ALLIES of Cabinet minister Damian Green rushed to his defence yesterday after a retired Scotland Yard detective said thousands of pornographic images were found on the Tory MP’s work computer.
Neil Lewis told the BBC that he was “shocked” at the volume of material found during a raid on Mr Green’s Westminster office in 2008.
He stressed that none of the images was “extreme,” but analysis of the computer suggested that they had been viewed “extensively” over three months, sometimes for hours at a time.
“The computer was in Mr Green’s office, on his desk, logged in, his account, his name,” said Mr Lewis.
“In between browsing pornography, he was sending emails from his account, his personal account, reading documents … it was ridiculous to suggest anybody else could have done it.”
Mr Lewis rejected any suggestion that the material might have been placed on the machine by a hacker as “very bizarre,” pointing out that similar images had also been found on Mr Green’s laptop.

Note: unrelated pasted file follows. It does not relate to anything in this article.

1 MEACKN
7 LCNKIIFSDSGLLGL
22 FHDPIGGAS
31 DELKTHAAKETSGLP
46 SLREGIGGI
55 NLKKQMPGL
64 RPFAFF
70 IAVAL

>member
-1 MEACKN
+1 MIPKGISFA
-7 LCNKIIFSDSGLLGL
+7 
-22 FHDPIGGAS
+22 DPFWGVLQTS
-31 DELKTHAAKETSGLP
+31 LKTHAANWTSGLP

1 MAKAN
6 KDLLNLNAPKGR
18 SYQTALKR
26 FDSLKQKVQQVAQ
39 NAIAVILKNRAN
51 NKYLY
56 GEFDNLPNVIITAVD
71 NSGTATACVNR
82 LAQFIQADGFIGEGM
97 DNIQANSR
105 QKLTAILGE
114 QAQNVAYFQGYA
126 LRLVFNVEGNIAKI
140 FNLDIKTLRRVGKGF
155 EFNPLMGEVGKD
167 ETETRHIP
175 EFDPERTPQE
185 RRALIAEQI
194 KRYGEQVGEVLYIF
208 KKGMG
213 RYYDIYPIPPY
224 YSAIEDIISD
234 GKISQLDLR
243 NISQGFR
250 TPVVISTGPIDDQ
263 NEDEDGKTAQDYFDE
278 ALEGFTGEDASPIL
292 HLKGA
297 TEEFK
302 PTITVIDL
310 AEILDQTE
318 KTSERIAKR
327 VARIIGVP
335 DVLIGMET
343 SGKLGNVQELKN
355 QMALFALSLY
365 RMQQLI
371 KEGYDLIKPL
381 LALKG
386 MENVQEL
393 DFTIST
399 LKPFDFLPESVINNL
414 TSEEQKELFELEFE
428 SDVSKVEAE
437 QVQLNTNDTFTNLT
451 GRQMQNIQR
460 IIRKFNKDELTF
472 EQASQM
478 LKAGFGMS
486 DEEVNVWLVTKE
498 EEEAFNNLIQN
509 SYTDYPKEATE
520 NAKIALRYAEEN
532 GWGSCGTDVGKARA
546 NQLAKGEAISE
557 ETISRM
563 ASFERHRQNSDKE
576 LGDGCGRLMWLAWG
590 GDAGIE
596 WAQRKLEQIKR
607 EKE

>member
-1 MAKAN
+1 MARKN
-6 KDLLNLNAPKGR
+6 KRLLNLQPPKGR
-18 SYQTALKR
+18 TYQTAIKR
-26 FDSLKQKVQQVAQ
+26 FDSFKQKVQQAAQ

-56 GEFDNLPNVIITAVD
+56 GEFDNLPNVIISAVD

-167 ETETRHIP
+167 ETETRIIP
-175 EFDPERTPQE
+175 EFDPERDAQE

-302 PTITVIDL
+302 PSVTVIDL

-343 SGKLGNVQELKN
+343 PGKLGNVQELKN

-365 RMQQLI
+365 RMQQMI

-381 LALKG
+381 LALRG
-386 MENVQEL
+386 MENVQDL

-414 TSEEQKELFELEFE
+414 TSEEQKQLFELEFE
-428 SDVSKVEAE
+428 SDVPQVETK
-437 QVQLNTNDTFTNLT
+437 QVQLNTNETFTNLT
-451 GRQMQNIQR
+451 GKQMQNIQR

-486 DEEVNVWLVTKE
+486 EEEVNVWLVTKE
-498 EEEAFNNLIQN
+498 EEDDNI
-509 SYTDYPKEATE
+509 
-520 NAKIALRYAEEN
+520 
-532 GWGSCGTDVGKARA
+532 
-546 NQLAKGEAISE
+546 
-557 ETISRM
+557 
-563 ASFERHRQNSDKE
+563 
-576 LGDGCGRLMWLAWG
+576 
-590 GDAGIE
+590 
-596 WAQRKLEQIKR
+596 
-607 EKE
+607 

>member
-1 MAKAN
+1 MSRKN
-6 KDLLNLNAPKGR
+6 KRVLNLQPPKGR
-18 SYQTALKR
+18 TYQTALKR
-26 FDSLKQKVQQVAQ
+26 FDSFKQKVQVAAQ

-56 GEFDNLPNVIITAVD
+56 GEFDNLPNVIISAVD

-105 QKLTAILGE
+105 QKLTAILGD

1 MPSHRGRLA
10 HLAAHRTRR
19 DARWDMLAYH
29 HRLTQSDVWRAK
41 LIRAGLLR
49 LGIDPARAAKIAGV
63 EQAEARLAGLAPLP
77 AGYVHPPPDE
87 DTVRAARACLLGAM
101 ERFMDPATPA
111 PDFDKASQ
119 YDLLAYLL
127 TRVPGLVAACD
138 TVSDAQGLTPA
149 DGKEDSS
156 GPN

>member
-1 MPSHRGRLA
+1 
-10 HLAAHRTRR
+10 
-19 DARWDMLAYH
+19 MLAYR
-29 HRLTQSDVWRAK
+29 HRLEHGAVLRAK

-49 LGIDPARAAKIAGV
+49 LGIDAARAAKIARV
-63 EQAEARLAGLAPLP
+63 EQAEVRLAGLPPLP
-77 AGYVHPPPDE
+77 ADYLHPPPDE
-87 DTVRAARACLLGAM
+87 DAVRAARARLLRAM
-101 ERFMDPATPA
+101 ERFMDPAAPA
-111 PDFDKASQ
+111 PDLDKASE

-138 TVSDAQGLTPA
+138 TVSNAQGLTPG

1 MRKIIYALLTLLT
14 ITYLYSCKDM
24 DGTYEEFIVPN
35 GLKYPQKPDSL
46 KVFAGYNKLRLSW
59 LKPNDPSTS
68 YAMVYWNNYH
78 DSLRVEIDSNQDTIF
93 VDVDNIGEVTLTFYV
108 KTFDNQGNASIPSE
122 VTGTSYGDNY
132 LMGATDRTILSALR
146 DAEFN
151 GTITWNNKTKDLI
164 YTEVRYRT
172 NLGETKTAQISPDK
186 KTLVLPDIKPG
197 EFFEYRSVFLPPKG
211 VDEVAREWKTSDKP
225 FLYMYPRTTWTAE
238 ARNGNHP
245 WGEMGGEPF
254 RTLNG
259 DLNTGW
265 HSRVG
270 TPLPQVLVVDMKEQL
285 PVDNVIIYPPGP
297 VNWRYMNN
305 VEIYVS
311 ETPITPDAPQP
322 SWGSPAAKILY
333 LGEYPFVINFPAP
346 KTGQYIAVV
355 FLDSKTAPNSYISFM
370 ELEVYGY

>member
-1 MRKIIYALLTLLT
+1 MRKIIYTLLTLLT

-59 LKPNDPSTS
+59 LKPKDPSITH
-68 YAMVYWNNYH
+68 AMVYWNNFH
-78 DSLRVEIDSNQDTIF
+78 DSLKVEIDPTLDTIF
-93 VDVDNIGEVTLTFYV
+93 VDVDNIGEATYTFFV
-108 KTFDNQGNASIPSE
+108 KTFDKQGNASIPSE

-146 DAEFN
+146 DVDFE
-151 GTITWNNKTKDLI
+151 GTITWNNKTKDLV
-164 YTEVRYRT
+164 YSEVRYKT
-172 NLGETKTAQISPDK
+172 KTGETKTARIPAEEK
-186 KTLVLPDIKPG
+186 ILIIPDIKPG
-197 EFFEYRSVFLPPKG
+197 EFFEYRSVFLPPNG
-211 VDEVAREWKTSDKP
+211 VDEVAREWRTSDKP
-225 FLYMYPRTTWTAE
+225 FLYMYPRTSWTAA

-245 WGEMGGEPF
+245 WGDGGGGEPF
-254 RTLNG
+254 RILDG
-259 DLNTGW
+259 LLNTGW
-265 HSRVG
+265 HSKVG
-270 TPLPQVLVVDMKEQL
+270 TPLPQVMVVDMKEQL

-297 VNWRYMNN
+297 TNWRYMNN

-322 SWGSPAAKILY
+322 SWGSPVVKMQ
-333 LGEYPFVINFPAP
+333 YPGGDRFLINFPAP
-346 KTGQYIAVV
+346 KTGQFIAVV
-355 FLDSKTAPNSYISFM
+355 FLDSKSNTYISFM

The retired detective said he had decided to back up allegations made by his former boss, then Met assistant commissioner Bob Quick, after Mr Green, who is effectively Prime Minister Theresa May’s deputy, accused him of carrying out a “character assassination” in order to cause political damage.
Mr Green, who is the subject of a Cabinet Office inquiry into alleged inappropriate behaviour towards writer Kate Maltby, has denied looking at or downloading porn on the work computer.
Brexit Secretary David Davis has accused former police officers of seeking to besmirch the First Secretary of State’s name.
The Evening Standard reported that Mr Davis, who was shadow home secretary and therefore Mr Green’s boss at the time of the raid, had threatened to quit if his colleague was forced out.
Tory MP Andrew Mitchell said it was “highly questionable” and “wrong” for the former police officer to use the material nine years later to “blacken the name of a serving Cabinet minister.”
Mr Green, who was shadow immigration minister, was arrested in 2008 after obtaining leaked Whitehall documents while Labour was in government. Police searched his family home, his constituency office and his Commons office.
The Metropolitan Police said in a statement that, as is routine in such cases, its directorate of professional standards would investigate how the information came to be made public.